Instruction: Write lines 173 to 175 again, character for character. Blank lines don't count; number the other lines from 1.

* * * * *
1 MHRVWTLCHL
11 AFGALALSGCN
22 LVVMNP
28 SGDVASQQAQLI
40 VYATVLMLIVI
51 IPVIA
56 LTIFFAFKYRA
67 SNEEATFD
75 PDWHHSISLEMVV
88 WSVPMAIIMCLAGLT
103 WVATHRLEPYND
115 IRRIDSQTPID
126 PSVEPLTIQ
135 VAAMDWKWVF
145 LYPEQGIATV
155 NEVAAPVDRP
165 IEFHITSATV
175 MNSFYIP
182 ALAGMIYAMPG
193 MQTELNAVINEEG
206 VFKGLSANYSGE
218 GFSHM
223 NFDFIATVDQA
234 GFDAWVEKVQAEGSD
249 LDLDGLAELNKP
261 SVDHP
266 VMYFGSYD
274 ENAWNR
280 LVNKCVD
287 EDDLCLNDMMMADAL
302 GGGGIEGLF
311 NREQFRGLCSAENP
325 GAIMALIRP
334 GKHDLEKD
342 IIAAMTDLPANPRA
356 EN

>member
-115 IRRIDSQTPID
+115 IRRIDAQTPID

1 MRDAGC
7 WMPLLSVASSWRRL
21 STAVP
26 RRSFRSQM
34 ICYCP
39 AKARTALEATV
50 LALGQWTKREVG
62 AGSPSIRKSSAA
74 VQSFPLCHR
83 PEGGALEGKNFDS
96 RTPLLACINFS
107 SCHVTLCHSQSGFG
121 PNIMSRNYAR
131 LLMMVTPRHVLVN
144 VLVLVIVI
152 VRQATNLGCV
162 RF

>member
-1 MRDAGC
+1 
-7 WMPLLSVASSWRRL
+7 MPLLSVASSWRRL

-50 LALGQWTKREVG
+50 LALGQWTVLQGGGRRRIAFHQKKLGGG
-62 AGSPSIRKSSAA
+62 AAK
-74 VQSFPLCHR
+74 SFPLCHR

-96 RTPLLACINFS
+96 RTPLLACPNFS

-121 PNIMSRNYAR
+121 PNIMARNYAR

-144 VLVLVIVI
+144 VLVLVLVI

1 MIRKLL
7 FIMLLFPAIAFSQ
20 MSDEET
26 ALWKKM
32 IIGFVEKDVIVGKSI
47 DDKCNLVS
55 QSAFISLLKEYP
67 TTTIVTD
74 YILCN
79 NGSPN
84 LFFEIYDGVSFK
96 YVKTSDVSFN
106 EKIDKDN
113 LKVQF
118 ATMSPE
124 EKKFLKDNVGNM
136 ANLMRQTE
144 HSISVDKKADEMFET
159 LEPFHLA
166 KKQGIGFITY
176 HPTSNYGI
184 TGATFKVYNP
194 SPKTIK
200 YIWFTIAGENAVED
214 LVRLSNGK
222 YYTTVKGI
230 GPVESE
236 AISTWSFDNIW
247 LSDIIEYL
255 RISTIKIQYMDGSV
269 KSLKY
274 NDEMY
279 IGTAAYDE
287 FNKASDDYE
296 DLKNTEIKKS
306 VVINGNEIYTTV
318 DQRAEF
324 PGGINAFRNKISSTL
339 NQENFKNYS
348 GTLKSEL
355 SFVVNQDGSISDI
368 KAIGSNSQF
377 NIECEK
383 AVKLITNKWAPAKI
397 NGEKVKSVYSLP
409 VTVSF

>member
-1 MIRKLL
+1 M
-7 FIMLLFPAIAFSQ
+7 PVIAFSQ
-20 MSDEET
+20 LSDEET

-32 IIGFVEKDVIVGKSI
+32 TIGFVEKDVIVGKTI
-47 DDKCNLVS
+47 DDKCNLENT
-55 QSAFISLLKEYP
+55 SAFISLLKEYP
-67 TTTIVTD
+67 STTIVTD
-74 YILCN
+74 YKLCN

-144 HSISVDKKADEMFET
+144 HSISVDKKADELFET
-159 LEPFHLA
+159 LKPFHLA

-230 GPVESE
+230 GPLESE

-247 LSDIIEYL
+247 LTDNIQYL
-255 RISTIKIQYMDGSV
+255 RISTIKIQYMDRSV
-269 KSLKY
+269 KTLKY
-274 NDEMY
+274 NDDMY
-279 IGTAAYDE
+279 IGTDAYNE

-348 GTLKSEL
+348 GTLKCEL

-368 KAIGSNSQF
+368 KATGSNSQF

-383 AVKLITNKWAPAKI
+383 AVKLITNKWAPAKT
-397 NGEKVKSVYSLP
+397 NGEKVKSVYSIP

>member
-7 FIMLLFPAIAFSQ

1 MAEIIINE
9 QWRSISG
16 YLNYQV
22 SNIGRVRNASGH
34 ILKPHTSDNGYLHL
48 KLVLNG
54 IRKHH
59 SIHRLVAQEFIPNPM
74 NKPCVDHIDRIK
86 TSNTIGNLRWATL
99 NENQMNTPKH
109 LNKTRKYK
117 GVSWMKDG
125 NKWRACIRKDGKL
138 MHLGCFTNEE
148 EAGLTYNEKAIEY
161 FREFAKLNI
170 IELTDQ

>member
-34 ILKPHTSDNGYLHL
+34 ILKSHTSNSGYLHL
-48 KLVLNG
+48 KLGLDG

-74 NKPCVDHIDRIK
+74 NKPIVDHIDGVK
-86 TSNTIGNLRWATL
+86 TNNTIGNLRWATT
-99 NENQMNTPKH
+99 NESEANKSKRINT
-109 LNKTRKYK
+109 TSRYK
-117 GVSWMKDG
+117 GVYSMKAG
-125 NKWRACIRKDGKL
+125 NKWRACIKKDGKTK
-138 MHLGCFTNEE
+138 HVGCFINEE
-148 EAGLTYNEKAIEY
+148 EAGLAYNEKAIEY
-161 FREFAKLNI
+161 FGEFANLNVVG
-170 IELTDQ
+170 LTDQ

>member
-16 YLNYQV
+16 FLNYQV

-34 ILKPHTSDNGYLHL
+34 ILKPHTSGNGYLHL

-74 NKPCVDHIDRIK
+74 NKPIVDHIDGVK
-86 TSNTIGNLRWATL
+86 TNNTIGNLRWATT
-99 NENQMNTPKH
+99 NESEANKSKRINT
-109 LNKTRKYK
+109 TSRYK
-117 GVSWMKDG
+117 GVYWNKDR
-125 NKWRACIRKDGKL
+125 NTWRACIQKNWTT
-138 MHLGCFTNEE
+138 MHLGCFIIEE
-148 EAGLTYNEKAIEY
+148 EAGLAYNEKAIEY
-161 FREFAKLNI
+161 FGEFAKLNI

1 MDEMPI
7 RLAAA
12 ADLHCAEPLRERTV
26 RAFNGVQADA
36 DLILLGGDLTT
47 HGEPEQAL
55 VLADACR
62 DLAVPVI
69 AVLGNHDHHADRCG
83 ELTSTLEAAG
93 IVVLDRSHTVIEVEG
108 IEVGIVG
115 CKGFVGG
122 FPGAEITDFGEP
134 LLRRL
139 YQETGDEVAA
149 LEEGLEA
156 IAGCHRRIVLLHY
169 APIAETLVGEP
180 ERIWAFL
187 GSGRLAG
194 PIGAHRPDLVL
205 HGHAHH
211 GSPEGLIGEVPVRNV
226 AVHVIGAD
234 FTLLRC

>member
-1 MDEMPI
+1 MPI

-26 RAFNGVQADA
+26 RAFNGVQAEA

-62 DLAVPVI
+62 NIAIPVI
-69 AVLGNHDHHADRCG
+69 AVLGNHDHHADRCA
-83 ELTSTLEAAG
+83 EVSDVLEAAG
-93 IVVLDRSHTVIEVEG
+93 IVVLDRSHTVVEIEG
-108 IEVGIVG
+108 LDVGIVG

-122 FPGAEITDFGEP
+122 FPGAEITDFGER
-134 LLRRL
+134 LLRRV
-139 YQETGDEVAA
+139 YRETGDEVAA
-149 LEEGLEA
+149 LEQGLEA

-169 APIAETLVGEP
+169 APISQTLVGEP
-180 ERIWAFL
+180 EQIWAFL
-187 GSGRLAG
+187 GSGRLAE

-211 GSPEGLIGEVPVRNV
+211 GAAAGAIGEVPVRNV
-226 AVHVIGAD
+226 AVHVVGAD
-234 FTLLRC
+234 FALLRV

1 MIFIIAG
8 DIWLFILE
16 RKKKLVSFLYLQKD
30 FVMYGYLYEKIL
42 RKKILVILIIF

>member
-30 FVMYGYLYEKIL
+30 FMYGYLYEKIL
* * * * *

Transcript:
99 NENQMNTPKH
109 LNKTRKYK
117 GVSWMKDG